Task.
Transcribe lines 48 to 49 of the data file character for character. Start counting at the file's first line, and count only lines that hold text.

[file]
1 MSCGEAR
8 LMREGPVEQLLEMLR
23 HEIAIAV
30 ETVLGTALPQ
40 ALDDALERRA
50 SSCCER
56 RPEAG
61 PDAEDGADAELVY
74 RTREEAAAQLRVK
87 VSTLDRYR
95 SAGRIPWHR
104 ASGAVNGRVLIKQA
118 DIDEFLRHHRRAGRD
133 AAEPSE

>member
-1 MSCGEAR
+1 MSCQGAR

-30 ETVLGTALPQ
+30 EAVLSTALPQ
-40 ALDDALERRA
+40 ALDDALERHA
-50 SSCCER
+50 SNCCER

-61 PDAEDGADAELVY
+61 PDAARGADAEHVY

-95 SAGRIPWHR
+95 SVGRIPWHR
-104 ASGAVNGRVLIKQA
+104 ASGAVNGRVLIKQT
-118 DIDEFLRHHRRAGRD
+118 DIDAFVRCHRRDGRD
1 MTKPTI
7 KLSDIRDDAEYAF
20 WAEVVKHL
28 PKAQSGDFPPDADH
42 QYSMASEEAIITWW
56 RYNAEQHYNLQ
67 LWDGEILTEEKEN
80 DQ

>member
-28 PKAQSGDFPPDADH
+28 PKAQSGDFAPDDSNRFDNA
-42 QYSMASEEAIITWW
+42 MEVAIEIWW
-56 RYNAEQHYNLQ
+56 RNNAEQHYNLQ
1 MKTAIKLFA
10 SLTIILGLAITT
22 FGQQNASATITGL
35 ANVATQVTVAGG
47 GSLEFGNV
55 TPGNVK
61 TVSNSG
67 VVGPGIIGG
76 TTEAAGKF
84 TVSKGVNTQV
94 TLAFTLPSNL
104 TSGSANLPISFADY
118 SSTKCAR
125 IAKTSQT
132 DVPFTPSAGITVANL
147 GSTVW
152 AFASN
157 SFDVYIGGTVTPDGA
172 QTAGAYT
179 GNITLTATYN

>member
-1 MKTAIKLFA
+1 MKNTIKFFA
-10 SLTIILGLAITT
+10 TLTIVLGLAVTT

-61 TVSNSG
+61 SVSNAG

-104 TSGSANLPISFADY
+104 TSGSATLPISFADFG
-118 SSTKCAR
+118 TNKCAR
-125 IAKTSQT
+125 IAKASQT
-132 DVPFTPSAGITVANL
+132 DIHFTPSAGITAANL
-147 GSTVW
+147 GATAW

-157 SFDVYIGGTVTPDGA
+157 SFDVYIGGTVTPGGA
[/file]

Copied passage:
10 SLTIILGLAITT
22 FGQQNASATITGL